8

I found on a research paper the following statement:

Is any particular images satisfying the requirements ?

I thought any can only be used with singular terms. So I was surprised when I've seen "images" rather than "image".

Am I correct?

9

I would take that to be a typo. The verb should agree with the noun:

  • Is any particular image satisfying the requirements?
  • Are any particular images satisfying the requirements?

Any can be safely used in both cases. Have a look at these example sentences from Wiktionary:

  • Choose any items you want. [items — plural]
  • Any person may apply. [person — singular]
  • I haven't got any money. [money — uncountable]

Merriam-Webster defines any as follows:

  1. one or some indiscriminately of whatever kind [...]
  2. one, some, or all indiscriminately of whatever quantity [...]

Emphasis mine.

Lastly, note psmears' comment that it might be more appropriate to use present simple rather than present continuous in your case (though further context might justify either). I will also add that there should be no space before the question mark.

  • 3
    Note that the sentences here, though correct, are unusual: it's far more common to say Does any particular image satisfy the requirements?, which has a slightly different meaning - but without more context it's impossible to know which is appropriate... – psmears Apr 16 '11 at 10:25
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    @Robusto: Yes, I know that RegDwight is well aware of what I'm saying :-p I'm just pointing it out for the benefit of others who might otherwise misinterpret "This is grammatically correct" as "This is what you actually want to say/write" :) – psmears Apr 16 '11 at 11:13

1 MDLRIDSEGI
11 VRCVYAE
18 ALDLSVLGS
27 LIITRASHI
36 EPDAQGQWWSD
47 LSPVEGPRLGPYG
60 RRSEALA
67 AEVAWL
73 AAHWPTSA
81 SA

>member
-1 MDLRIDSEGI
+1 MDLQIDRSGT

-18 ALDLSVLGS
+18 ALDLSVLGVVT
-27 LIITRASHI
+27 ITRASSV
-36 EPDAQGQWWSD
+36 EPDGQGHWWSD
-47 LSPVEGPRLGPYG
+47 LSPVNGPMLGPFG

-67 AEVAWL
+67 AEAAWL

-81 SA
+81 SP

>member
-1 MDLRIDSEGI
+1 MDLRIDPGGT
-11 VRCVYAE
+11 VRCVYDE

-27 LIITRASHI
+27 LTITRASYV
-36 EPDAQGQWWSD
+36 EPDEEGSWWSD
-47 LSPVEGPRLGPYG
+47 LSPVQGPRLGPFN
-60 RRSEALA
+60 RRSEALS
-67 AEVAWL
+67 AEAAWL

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    @Karl and psmears: I've updated the answer accordingly. @Robusto: you misspelled "9.9999% perfect". – RegDwigнt Apr 16 '11 at 12:43
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    @RegDwight: Just the sort of misperception I expect from the NNS contingent here. – Robusto Apr 16 '11 at 12:58
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    @user239460: Because, in general, whether specific images "satisfy requirements" is either true or false - it doesn't tend to change over time - so we use the present simple as it's a generalisation or habit (cf. "I like cats", or "I go to the beach every day"). Present continous would imply that something special was happening right now that wasn't necessarily true at other times (cf "I am going to the beach"). – psmears Jun 27 '17 at 6:27
0

Is one out of all particular images satisfying the requirements would exactly be what any means.

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